*** Canadian boys clothes: garments

Canadian Boys' Clothes: Garments

Canadian tunic suit
Figure 1.--This Canadian boys was from Victoria, British Colombia. The portrit is undated, but we would guess was taken about 1905. He wears a tunic suit with a sailor cap.

The climate in Canada has of course affected the clothing to a substantial extent warm coats and sweaters have been worn for much of the year. Canada like America for many years was largely influenced by Europea, mostlyBritish fashions. Canada's colonial status and smll popultion mean that foreign styles were important. Canadian boys, howvever, wore the garments worn in England and France during the 19th century. After World War I, American fashions became increasingly common. We have little information on headwear, but suspect that cold weather hats were especially important. Suit in particular were primarily Bristish styles. Knickers were very common in the 1920s and 30s, but by the 1940s long pants became inceasingly important. Boys that wore short pants commonly wore them with knee socks or even long stockings. Modern Canadian fashions are today little different than American fashions, although the summer clothes are somewhat less common because of the climate.


We have some limited information on headwear worn by Canadian boys. Cold weather caps seem especially important and were similar to styles worn in northern states like Maine and Minnesota. We suspect that the styles were very similar to those worn by American boys. Boys from affluent families may have worn British styles as well. We have noted boys wearing British-style peaked school caps. These were also worn in America. Much more common were various styles of flat caps. We note a lot of Canadian boys wearing flat caps in the early-20th century just as innAmerica. We do not know if French Candian boys wore different styles. We have noted some boys wearing berets which we think are mostly French-Canadian boys. Boys as in America and France commonly wore sailor caps and hats. Canada is second after the United States in the popularity of baseball. Most Canadian boys by the late-20th century wear baseball caps similar to their American counterparts. [Alcock]

Skirted Garments

We notice Canadian boys wearing a variety of Skirted garments. This was a common convention in both Europe and the United States. dting back centuries. It was prevlnt in Canada in the 19th century and even into the early-20th century. Mny children wore skirted garments until they were breched, most as pre-school boys. The age of breeching varied from family to family. Here social class differences were important, affecting somewhat the age of breeching. Much of it was up to the fashion proclivities of the mother. Skirted garments include dresses, skirts, kilts, pinafores, smocks, and tunics. Canadian boys like boys in America and Europe wore dresses when they were young during the 19th and early 20th century. We have few specific details on this convention in Canada, but beliece it was little different than the practice in America and Britain. As far as we know the chronology, styles, and ages as well as social class conventions were comparable. We do not know if there were any differences among the French community. There is a substantial Scottish influence in Canada. The Maritime Provinces, especially Nova Scotia have the most obvious Scottish influence, but even French Montreal has significnt Scottish influence. One report indivates that at least some boys in Nova Scotia wore kilts during the 19th century. This appears to have been the case for sone boys whose fathers were soldiers in St. Johns. HBC does not know, however, how common this was, either for soldiers' families or for the population in general. We note stores at the turn of the 20th century were offering essentially the same styles as Ametican stores, including kilt suits, fancy blouses, and Fauntleroy suits. We note Canadian boys wearing tunic suits in the early 20th century. They seem rather similar to the suits worn in America, commonly with belts. The tunic seemed less popular in Britain at the time. We notice Canadian boys wearing tunic suits done in the sailor style. HBC has wondered just how influential French fashions were in Canada, especially amomg French Canadians. As far as HBC can determine, French Canadian boys never wore smocks at home or at school as was common for French boys.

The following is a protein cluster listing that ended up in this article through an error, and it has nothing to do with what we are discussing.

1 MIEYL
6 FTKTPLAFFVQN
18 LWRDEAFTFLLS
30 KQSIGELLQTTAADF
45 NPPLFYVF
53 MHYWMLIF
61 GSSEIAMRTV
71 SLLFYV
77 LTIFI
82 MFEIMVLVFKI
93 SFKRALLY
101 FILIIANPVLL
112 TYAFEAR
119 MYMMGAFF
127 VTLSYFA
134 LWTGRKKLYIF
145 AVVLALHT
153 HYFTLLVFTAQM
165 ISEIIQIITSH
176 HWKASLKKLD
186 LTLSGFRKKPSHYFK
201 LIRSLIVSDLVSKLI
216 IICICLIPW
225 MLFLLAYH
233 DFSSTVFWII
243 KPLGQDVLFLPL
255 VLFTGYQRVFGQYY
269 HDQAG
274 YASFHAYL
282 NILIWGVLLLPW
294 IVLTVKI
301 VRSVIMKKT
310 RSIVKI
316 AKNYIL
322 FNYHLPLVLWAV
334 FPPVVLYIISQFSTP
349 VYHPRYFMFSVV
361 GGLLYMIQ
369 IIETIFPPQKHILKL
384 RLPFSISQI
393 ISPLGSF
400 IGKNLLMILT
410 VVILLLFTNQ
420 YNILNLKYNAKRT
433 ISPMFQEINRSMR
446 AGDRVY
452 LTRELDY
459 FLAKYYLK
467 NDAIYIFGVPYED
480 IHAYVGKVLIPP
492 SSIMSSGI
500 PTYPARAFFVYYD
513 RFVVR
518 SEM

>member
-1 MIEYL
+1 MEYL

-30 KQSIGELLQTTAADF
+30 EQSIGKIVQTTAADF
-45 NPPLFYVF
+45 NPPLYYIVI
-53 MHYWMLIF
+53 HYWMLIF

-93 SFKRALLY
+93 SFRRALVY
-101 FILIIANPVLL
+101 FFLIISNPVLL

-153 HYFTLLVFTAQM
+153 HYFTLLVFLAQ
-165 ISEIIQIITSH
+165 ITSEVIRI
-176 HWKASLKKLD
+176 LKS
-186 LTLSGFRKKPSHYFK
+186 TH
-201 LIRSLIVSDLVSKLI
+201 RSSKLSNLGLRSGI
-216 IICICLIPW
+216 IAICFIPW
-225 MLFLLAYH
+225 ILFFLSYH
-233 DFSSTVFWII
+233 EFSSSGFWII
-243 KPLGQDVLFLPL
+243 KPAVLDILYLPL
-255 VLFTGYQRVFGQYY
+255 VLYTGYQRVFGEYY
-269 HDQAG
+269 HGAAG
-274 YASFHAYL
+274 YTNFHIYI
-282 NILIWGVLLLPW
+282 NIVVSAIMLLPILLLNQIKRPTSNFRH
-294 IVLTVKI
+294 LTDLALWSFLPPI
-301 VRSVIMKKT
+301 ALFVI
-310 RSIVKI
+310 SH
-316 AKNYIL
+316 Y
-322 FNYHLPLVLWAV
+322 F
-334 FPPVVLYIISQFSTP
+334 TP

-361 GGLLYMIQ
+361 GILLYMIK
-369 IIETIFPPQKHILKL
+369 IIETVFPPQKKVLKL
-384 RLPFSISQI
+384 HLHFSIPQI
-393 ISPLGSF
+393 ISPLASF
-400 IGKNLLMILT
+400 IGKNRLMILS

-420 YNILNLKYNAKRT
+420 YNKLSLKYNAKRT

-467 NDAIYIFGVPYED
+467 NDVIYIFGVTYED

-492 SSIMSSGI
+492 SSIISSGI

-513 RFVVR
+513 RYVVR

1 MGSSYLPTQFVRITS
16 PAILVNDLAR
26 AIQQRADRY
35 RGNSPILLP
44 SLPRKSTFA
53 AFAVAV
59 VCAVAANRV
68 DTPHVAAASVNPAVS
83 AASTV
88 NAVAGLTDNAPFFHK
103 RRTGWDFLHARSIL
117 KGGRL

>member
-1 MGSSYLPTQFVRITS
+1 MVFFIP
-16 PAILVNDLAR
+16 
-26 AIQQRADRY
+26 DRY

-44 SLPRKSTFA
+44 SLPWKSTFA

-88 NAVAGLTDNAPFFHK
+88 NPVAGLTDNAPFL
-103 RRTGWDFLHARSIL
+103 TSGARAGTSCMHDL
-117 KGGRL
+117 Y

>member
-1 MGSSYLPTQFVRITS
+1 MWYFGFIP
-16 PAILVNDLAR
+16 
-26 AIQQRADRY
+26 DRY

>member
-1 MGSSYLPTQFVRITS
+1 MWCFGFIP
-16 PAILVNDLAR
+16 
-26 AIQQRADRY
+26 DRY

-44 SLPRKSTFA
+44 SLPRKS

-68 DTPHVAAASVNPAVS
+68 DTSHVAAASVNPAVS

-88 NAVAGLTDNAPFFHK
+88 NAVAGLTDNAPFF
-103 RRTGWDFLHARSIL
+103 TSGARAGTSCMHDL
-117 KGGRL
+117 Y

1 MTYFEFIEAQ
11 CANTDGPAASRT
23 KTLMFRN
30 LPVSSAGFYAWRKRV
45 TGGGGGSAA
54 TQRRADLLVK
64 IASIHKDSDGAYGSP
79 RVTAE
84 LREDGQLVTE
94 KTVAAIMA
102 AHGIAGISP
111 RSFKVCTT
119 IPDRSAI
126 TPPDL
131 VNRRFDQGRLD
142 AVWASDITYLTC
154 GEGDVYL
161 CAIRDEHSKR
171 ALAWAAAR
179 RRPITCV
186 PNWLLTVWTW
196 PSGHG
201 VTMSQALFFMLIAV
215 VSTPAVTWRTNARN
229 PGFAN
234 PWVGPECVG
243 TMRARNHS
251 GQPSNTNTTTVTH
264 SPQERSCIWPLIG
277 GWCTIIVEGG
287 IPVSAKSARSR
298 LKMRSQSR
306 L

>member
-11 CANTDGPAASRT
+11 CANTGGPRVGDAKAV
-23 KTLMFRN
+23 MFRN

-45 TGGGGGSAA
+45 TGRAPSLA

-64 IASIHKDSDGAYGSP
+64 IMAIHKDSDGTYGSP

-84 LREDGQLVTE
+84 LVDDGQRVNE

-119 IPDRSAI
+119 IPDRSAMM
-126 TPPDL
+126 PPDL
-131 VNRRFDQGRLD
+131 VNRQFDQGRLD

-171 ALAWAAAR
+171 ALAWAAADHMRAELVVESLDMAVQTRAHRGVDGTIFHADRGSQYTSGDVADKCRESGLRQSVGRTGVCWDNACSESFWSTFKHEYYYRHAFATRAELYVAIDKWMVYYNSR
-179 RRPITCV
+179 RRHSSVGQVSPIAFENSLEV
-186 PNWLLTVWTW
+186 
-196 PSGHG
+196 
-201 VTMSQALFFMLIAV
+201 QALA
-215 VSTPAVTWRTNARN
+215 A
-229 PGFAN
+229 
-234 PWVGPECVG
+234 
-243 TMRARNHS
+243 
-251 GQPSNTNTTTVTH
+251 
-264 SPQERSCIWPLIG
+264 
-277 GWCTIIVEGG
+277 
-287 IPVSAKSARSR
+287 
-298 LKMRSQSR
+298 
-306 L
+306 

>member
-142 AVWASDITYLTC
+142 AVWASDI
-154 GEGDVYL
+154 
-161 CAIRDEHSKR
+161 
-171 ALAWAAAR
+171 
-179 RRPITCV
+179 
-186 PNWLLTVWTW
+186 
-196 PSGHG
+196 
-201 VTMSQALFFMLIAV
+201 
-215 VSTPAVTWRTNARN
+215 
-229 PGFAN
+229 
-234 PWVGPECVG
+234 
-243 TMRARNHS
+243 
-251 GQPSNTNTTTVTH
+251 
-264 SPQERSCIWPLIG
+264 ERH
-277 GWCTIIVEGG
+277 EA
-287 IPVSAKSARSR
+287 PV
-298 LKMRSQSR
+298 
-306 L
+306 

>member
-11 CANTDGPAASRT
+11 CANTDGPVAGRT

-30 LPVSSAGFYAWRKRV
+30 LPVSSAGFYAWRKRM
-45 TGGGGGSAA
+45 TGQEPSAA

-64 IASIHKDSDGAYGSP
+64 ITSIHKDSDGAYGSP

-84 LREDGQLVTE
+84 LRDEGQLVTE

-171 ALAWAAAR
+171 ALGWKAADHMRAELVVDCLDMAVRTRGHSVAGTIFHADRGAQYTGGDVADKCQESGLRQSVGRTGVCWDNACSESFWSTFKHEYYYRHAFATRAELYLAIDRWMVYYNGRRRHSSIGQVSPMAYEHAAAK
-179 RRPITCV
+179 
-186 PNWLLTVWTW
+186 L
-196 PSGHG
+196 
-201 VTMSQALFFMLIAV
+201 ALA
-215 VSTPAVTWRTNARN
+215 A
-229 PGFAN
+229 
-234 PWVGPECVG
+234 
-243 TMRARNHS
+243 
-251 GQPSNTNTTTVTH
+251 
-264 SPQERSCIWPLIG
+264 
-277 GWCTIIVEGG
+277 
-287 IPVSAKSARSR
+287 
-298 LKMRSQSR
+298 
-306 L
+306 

Canadian knickwes
Figure 2.--This Canadian family is bundled up for the winter as the photograph was taken in February. The boys here are 9 and 11 years old. Note that both boys wear knickers even though it is 1955. We were not sure why the one boy's knees were so shinny. The HBC reader who submitted this photograph reports that "The shiny patches on BOTH their knees are leather patches. With lots of snow in the winter, I guess my grandmother thought it would help with the cold when they were out playing as well as wear much longer than material alone. Also Harold on the left has rubber boots or some sort of over-shoes on. ".

Inclement Weather Clothes